Energy giant Repsol has announced it will abandon its controversial search for oil and gas off the Spanish Canary Islands, a move that will delight locals and environmentalists following an intense campaign against the company’s plans.
The exploration plans had outraged local and international environmentalists who warned an oil spill or drilling vibrations would threaten the region’s dolphin and whale populations and impact local tourism.
After two months of exploration – taking place 50 kilometres from the islands of Lanzarote and Fuerteventura off the coast of North Africa – Repsol announced it would be ending its drilling in the region.
The official reason given for dropping the company’s plans was that the gas deposits found in the seabed were “lacking the volume and quality required to consider future extraction.”
The case was welcomed as a huge victory by the Canarian population, local governments, NGOs and citizens who had fought hard to protect the region from the threat of oil expansion.
As part of the campaign, over 41,000 people signed a petition calling for an end to drilling in the area, while a November 2014 poll by the regional government showed that three out of four Canaries residents were opposed to the drill plans.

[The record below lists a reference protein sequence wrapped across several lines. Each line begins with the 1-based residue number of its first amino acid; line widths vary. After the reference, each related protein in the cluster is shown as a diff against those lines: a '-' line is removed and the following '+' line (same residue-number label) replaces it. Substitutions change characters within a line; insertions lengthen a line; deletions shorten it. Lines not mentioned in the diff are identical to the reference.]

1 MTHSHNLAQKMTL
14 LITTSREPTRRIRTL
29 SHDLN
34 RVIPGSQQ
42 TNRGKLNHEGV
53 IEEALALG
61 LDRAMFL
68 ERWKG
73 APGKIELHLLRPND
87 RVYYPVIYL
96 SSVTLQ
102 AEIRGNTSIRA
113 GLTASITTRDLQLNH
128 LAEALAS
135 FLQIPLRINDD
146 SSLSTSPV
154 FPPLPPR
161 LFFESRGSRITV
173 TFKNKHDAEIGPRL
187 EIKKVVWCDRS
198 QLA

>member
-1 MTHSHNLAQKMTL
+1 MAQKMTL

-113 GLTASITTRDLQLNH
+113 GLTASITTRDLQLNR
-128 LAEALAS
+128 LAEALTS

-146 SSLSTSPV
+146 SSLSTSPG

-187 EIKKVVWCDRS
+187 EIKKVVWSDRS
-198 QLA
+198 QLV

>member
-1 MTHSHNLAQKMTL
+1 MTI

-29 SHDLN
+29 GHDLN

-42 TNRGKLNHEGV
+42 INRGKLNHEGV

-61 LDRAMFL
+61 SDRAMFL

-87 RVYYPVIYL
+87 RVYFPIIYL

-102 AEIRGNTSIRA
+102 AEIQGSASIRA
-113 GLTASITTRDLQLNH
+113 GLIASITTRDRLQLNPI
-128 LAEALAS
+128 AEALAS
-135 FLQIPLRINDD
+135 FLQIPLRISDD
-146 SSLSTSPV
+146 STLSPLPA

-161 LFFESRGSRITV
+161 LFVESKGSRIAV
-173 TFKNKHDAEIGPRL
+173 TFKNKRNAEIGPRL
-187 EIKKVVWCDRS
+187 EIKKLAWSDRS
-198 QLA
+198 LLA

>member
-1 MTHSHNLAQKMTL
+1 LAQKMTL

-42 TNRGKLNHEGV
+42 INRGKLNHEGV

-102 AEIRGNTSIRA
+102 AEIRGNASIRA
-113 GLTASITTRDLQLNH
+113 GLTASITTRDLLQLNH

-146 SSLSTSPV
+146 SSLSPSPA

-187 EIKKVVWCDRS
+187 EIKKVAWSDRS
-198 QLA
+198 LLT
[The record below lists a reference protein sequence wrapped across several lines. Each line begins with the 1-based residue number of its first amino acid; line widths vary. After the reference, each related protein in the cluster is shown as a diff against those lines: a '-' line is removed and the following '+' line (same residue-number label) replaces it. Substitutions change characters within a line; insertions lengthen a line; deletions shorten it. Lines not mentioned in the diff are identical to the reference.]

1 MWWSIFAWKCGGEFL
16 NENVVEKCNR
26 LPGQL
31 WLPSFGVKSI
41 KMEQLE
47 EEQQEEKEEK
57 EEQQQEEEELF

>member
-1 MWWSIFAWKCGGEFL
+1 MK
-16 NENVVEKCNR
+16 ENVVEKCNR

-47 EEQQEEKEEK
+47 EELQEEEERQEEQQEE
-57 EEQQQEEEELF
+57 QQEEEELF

Greenpeace have welcomed Repsol’s announcement but demanded the company and the government carry out a full evaluation of the drilling on wildlife in the area.
In November last year, during a seaborne protest against the drilling, three Spanish navy boats rammed vessels occupied by Greenpeace activists as they approached the Rowan Renaissance, the boat Repsol was using for exploration.
During the action, one Italian protester fell in the water and was hurt.
WWF have also welcomed the latest Repsol announcement but continue to call on the government to enlarge a proposed marine protected area in the Canary Islands and create a sanctuary for whales and dolphins.